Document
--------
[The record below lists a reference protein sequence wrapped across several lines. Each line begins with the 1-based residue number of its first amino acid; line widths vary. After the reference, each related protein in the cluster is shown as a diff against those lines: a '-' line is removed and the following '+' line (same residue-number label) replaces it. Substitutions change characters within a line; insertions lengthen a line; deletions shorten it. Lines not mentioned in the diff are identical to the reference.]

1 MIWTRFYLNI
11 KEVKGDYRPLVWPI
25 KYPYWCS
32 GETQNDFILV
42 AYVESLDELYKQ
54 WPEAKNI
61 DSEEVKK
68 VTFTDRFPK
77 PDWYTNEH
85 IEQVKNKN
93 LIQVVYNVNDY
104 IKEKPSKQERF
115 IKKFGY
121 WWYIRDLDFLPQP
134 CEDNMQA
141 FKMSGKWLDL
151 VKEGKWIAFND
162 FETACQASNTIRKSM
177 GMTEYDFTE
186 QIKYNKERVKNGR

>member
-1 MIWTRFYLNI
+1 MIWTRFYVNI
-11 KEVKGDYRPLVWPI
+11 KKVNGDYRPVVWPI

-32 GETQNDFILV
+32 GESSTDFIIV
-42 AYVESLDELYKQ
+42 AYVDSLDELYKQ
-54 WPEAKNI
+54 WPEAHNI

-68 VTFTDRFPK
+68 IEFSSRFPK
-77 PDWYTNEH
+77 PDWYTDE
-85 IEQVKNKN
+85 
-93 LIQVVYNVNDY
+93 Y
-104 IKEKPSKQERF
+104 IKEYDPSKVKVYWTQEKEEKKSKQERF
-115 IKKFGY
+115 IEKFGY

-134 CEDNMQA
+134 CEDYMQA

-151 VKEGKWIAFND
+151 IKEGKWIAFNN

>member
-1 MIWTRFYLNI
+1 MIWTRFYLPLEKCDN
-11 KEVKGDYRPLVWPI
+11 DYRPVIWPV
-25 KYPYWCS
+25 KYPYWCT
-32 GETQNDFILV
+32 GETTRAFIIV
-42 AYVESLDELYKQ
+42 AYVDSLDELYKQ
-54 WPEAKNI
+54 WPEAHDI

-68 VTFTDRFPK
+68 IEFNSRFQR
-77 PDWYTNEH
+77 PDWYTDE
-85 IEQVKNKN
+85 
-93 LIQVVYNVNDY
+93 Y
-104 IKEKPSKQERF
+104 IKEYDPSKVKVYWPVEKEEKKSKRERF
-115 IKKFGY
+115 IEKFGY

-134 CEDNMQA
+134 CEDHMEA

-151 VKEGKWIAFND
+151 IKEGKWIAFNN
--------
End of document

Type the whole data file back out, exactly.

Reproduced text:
[The record below lists a reference protein sequence wrapped across several lines. Each line begins with the 1-based residue number of its first amino acid; line widths vary. After the reference, each related protein in the cluster is shown as a diff against those lines: a '-' line is removed and the following '+' line (same residue-number label) replaces it. Substitutions change characters within a line; insertions lengthen a line; deletions shorten it. Lines not mentioned in the diff are identical to the reference.]

1 MIWTRFYLNI
11 KEVKGDYRPLVWPI
25 KYPYWCS
32 GETQNDFILV
42 AYVESLDELYKQ
54 WPEAKNI
61 DSEEVKK
68 VTFTDRFPK
77 PDWYTNEH
85 IEQVKNKN
93 LIQVVYNVNDY
104 IKEKPSKQERF
115 IKKFGY
121 WWYIRDLDFLPQP
134 CEDNMQA
141 FKMSGKWLDL
151 VKEGKWIAFND
162 FETACQASNTIRKSM
177 GMTEYDFTE
186 QIKYNKERVKNGR

>member
-1 MIWTRFYLNI
+1 MIWTRFYVNI
-11 KEVKGDYRPLVWPI
+11 KKVNGDYRPVVWPI

-32 GETQNDFILV
+32 GESSTDFIIV
-42 AYVESLDELYKQ
+42 AYVDSLDELYKQ
-54 WPEAKNI
+54 WPEAHNI

-68 VTFTDRFPK
+68 IEFSSRFPK
-77 PDWYTNEH
+77 PDWYTDE
-85 IEQVKNKN
+85 
-93 LIQVVYNVNDY
+93 Y
-104 IKEKPSKQERF
+104 IKEYDPSKVKVYWTQEKEEKKSKQERF
-115 IKKFGY
+115 IEKFGY

-134 CEDNMQA
+134 CEDYMQA

-151 VKEGKWIAFND
+151 IKEGKWIAFNN

>member
-1 MIWTRFYLNI
+1 MIWTRFYLPLEKCDN
-11 KEVKGDYRPLVWPI
+11 DYRPVIWPV
-25 KYPYWCS
+25 KYPYWCT
-32 GETQNDFILV
+32 GETTRAFIIV
-42 AYVESLDELYKQ
+42 AYVDSLDELYKQ
-54 WPEAKNI
+54 WPEAHDI

-68 VTFTDRFPK
+68 IEFNSRFQR
-77 PDWYTNEH
+77 PDWYTDE
-85 IEQVKNKN
+85 
-93 LIQVVYNVNDY
+93 Y
-104 IKEKPSKQERF
+104 IKEYDPSKVKVYWPVEKEEKKSKRERF
-115 IKKFGY
+115 IEKFGY

-134 CEDNMQA
+134 CEDHMEA

-151 VKEGKWIAFND
+151 IKEGKWIAFNN